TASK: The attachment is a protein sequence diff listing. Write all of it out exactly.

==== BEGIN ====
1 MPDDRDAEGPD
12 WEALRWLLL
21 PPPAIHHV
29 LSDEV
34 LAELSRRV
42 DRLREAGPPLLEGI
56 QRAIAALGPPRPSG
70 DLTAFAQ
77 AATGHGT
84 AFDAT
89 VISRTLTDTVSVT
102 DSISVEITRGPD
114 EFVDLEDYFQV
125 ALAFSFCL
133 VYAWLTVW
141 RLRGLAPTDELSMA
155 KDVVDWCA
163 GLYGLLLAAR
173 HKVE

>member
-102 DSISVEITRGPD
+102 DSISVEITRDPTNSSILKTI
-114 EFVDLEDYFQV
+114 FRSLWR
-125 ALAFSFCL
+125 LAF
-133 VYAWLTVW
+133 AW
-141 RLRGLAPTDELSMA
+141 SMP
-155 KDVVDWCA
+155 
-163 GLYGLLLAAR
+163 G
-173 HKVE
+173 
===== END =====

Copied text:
1 MPDDRDAEGPD
12 WEALRWLLL
21 PPPAIHHV
29 LSDEV
34 LAELSRRV
42 DRLREAGPPLLEGI
56 QRAIAALGPPRPSG
70 DLTAFAQ
77 AATGHGT
84 AFDAT
89 VISRTLTDTVSVT
102 DSISVEITRGPD
114 EFVDLEDYFQV
125 ALAFSFCL
133 VYAWLTVW
141 RLRGLAPTDELSMA
155 KDVVDWCA
163 GLYGLLLAAR
173 HKVE

>member
-102 DSISVEITRGPD
+102 DSISVEITRDPTNSSILKTI
-114 EFVDLEDYFQV
+114 FRSLWR
-125 ALAFSFCL
+125 LAF
-133 VYAWLTVW
+133 AW
-141 RLRGLAPTDELSMA
+141 SMP
-155 KDVVDWCA
+155 
-163 GLYGLLLAAR
+163 G
-173 HKVE
+173 